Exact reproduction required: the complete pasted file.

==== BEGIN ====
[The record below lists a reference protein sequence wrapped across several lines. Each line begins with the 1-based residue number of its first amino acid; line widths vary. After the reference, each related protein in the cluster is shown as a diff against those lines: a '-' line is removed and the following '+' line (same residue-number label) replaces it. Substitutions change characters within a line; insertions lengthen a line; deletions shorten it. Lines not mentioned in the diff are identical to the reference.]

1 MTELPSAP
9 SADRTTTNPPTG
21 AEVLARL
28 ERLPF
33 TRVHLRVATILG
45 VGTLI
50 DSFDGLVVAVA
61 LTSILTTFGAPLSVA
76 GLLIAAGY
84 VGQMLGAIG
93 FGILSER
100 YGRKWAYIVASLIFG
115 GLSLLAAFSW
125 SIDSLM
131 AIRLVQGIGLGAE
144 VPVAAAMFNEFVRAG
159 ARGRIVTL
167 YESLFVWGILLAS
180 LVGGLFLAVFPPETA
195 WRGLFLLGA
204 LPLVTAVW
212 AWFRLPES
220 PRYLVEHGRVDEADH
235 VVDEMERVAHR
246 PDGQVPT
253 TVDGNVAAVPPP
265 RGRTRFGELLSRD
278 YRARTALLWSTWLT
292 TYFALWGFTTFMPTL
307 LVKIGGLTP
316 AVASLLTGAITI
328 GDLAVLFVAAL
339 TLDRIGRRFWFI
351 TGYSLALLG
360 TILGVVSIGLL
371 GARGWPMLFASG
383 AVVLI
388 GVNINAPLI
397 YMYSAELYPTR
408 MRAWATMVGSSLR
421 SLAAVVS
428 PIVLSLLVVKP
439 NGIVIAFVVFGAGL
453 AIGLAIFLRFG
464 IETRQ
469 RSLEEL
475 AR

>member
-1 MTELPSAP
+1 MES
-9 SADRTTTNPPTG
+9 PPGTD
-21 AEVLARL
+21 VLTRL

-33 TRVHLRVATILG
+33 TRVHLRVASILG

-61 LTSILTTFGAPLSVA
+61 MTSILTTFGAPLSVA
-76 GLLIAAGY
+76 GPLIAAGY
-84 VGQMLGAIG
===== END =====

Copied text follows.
[The record below lists a reference protein sequence wrapped across several lines. Each line begins with the 1-based residue number of its first amino acid; line widths vary. After the reference, each related protein in the cluster is shown as a diff against those lines: a '-' line is removed and the following '+' line (same residue-number label) replaces it. Substitutions change characters within a line; insertions lengthen a line; deletions shorten it. Lines not mentioned in the diff are identical to the reference.]

1 MTELPSAP
9 SADRTTTNPPTG
21 AEVLARL
28 ERLPF
33 TRVHLRVATILG
45 VGTLI
50 DSFDGLVVAVA
61 LTSILTTFGAPLSVA
76 GLLIAAGY
84 VGQMLGAIG
93 FGILSER
100 YGRKWAYIVASLIFG
115 GLSLLAAFSW
125 SIDSLM
131 AIRLVQGIGLGAE
144 VPVAAAMFNEFVRAG
159 ARGRIVTL
167 YESLFVWGILLAS
180 LVGGLFLAVFPPETA
195 WRGLFLLGA
204 LPLVTAVW
212 AWFRLPES
220 PRYLVEHGRVDEADH
235 VVDEMERVAHR
246 PDGQVPT
253 TVDGNVAAVPPP
265 RGRTRFGELLSRD
278 YRARTALLWSTWLT
292 TYFALWGFTTFMPTL
307 LVKIGGLTP
316 AVASLLTGAITI
328 GDLAVLFVAAL
339 TLDRIGRRFWFI
351 TGYSLALLG
360 TILGVVSIGLL
371 GARGWPMLFASG
383 AVVLI
388 GVNINAPLI
397 YMYSAELYPTR
408 MRAWATMVGSSLR
421 SLAAVVS
428 PIVLSLLVVKP
439 NGIVIAFVVFGAGL
453 AIGLAIFLRFG
464 IETRQ
469 RSLEEL
475 AR

>member
-1 MTELPSAP
+1 MES
-9 SADRTTTNPPTG
+9 PPGTD
-21 AEVLARL
+21 VLTRL

-33 TRVHLRVATILG
+33 TRVHLRVASILG

-61 LTSILTTFGAPLSVA
+61 MTSILTTFGAPLSVA
-76 GLLIAAGY
+76 GPLIAAGY
-84 VGQMLGAIG